(CNN) -- During a protest in Cairo's Tahrir Square a month after the fall of President Hosni Mubarak, Bothaina Kamel spotted a slogan supporting womens' right to be president of Egypt.
She said: "At that moment, I thought we shouldn't just be saying that, we should be putting it into practice."
A month later, Kamel announced she was to become Egypt's first female presidential candidate for elections expected to be held early next year.
Kamel, 49, is not new to the spotlight in Egypt. She is a television presenter and political campaigner who once resigned from her job as a newsreader on state television because she did not believe the news she was reading.
She is an outsider to heavyweight candidates such as Mohamed ElBaradei, the former head of the International Atomic Energy Agency, and Amr Moussa, former secretary general of the Arab League, but Kamel believes her campaign is gaining momentum.
Although no date has yet been set for the election, Kamel, is already touring the country in an attempt to reach the people she says have been forgotten by the political elite of Cairo.
She admits she does not have a budget like the mainstream candidates, or the entourage of bodyguards, but claims to have an army of passionate supporters meeting her wherever she goes.
"From the day I announced my candidacy we have achieved a lot," she said. "We have moved through the villages and brought the revolution to all of Egypt, not just the big cities."
Describing herself as a social democrat, Kamel has made it her mission to listen to grievances of minorities.
She said: "I promise by the election I will be the most informed of the candidates about the Egyptian people. I know the demands of the Bedouin, the people of Upper Egypt, the Coptic Christians, the workers and different groups from all parts of the country."
Kamel believes the hard graft is paying off and winning her acceptance as a woman candidate.
She said: "At first people were shocked, and after that they took me lightly, but now they are taking me more seriously.
"They told me the Egyptian people can't accept a woman president but now they accept me.
"The stereotype of Egyptians is that they won't vote for a woman, but people will vote for someone who can help them. If I'm ready to help people, they will vote for me. People are very practical."
Kamel's career in radio and television began soon after she graduated from Cairo University, where she was active in student politics.
For six years, she hosted a late-night radio show called "Night Confessions" before it was abruptly suspended in 1998.
She went on to host a television show called "Argook Efhamni" -- or "Please Understand Me" -- for the Saudi-owned Orbit network for 10 years, before that too was taken off air earlier this year.
In 2005, Kamel and two other women founded a movement called "Shayfeen," or "We Are Watching You" to observe Egypt's first multi-party elections, and made a documentary about their efforts.
She is now putting together a documentary of the same name about her experiences on the campaign trail, and is accompanied by a cameraman wherever she goes.
The slogan for Kamel's campaign -- Egypt is My Agenda -- stems from her experience during the 18 days of Egypt's revolution in January and February this year.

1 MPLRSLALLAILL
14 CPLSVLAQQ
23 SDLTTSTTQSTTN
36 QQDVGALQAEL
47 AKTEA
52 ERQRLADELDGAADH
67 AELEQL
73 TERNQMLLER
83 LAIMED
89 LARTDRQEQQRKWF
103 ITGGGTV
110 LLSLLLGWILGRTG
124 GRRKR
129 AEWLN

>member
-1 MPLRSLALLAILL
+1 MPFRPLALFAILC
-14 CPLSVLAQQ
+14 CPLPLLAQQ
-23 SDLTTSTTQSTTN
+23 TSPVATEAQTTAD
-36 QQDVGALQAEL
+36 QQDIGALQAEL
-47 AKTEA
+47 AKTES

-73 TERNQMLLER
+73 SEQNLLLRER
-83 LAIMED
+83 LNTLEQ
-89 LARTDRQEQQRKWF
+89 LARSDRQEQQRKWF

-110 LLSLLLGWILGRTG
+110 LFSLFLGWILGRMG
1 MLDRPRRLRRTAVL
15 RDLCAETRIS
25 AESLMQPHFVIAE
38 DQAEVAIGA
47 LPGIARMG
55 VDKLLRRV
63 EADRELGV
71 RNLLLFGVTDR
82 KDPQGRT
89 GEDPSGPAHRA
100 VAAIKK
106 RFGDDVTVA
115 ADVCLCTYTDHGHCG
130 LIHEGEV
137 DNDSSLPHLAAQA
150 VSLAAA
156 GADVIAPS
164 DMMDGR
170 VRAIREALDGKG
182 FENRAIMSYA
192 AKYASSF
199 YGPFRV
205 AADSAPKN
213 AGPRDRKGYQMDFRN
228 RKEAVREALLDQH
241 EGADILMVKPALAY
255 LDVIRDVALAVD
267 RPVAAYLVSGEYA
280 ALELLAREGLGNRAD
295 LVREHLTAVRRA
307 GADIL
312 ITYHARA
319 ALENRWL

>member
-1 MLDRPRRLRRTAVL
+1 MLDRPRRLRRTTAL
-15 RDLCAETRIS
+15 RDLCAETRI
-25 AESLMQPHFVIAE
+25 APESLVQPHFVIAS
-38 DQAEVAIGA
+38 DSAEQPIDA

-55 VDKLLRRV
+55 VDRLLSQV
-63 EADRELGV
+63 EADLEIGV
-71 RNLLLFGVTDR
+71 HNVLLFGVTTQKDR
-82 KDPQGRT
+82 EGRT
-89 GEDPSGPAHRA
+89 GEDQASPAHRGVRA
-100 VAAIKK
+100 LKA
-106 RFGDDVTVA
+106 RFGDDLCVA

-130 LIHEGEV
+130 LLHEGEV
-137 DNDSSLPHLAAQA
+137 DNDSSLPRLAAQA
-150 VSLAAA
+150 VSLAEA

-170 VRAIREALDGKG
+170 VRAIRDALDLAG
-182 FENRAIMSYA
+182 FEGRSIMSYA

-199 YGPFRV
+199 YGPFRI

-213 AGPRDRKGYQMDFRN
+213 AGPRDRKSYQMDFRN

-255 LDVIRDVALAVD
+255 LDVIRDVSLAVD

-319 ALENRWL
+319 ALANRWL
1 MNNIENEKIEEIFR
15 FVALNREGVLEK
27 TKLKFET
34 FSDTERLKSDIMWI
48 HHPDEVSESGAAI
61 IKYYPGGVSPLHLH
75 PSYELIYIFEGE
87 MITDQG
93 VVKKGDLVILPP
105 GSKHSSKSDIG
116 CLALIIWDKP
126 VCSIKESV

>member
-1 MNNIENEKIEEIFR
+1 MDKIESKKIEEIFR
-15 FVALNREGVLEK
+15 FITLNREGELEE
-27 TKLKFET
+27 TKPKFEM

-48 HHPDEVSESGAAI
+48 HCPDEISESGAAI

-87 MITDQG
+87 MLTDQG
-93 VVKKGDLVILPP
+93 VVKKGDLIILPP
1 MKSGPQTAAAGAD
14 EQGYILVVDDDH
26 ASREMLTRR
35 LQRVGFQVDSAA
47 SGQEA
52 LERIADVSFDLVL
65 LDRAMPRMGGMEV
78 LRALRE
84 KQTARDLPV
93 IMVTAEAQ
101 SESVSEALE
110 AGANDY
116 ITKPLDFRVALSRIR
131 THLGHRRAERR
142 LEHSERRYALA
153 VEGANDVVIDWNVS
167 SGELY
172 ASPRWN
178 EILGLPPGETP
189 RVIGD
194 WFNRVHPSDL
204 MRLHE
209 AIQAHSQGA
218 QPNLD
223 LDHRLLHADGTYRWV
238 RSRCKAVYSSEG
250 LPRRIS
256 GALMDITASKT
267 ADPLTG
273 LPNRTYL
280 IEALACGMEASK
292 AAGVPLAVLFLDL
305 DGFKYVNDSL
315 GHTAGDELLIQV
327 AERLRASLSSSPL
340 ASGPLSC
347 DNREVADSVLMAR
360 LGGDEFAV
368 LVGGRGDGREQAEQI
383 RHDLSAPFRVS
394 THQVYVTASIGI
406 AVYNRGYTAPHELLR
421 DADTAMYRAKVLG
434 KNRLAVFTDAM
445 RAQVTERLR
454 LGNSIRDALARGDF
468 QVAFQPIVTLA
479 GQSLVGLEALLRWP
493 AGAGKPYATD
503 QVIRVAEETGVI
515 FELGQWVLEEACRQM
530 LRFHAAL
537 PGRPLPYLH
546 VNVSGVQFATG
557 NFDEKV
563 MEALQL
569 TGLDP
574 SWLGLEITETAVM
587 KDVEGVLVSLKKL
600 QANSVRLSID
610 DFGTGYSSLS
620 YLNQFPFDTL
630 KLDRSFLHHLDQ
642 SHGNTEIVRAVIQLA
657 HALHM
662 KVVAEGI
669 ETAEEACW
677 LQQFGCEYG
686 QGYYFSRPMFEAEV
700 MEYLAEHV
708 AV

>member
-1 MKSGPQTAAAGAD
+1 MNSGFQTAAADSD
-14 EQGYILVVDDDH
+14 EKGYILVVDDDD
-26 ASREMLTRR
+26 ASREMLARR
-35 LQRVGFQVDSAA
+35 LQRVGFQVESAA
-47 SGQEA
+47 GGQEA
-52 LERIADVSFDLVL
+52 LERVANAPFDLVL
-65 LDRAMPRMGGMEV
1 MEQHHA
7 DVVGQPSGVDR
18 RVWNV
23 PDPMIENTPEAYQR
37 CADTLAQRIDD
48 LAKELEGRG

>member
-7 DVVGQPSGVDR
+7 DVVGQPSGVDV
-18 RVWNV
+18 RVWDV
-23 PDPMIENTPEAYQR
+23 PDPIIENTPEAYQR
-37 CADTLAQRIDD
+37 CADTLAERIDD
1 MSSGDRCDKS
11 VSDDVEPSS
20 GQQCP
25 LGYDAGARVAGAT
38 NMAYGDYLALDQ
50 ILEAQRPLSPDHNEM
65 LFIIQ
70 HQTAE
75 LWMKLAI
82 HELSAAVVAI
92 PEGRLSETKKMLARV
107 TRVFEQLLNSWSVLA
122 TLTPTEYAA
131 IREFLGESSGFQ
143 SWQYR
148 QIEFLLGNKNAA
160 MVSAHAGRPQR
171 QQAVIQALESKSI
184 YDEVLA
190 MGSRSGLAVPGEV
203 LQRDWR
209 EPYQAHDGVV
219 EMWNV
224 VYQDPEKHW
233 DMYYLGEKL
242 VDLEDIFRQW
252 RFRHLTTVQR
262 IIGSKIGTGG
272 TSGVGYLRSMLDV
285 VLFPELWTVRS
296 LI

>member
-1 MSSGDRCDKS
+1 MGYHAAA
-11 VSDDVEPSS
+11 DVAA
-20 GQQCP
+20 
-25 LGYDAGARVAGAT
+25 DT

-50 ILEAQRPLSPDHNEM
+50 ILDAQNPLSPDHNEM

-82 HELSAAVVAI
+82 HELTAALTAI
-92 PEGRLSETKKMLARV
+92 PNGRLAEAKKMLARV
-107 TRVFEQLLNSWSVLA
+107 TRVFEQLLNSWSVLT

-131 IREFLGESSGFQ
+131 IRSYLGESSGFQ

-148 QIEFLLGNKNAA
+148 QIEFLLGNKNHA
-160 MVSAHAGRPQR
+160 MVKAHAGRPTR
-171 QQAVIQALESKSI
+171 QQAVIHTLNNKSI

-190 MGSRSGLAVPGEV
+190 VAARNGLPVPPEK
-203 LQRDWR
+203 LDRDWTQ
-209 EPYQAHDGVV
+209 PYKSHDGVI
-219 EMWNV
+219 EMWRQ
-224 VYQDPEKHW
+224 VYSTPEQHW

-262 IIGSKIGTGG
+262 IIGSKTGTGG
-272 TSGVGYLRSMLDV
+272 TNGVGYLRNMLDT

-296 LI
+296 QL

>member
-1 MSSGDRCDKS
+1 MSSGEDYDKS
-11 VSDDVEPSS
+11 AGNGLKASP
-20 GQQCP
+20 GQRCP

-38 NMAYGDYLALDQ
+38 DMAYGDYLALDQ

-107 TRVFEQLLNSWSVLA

"When we were in Tahrir Square, the official media said we were part of a foreign agenda, so I chose the slogan 'Egypt Is My Agenda.'"
That revolution is still a work in progress, according to Kamel, who is vocal in her criticism of interim government, the Supreme Council of the Armed Forces.
She said: "I know that we have just started a revolution, we haven't made a revolution yet. There's a lot more to do.
"It's still possible that we will see the blood coming, like in Libya and Syria because the army council wants to stay and try to kill the revolution, and one of the dirty schemes is to put the Egyptian people in a helpless state economically.
"Now the Egyptians can't feel good from the revolution."
Such strong words don't make her popular with everyone, but her calls for a complete change in politics resonate with many.
Walid Kazziha, professor of politics at the American University of Cairo, said she is well-known among young people, a familiar face in Tahrir Square during the revolution and famously outspoken, particularly in her criticism of the military council.
He said: "On one occasion she was being interviewed on national TV after the revolution and when she criticized the military council the interviewer announced that he got orders to terminate the interview from his superiors."
Young people -- much credited with bringing about Egypt's revolution -- are central to Kamel's philosophy.
"What we need is not only a political revolution but also a social revolution," she said. "Politics under the Mubarak regime was thugs and black deals, so I want to work to build new values for Egypt."
She added: "I believe in tolerance and dialogue between the generations. I tell the elders we must respect our sons and daughters and take them seriously."
Kamel, a divorcee with one daughter, has just remarried. Her wedding to the activist judge Ashraf El Baroudi, a campaigner for judicial independence, slotted in between campaigning, trips abroad to speak at conferences on women's issues and studying law part-time at university.
The wedding was the day after Kamel's telephone interview with CNN. A few days later she flew to Kenya for a summit of African women.
"I'm always busy," she said. "It's important to keep learning."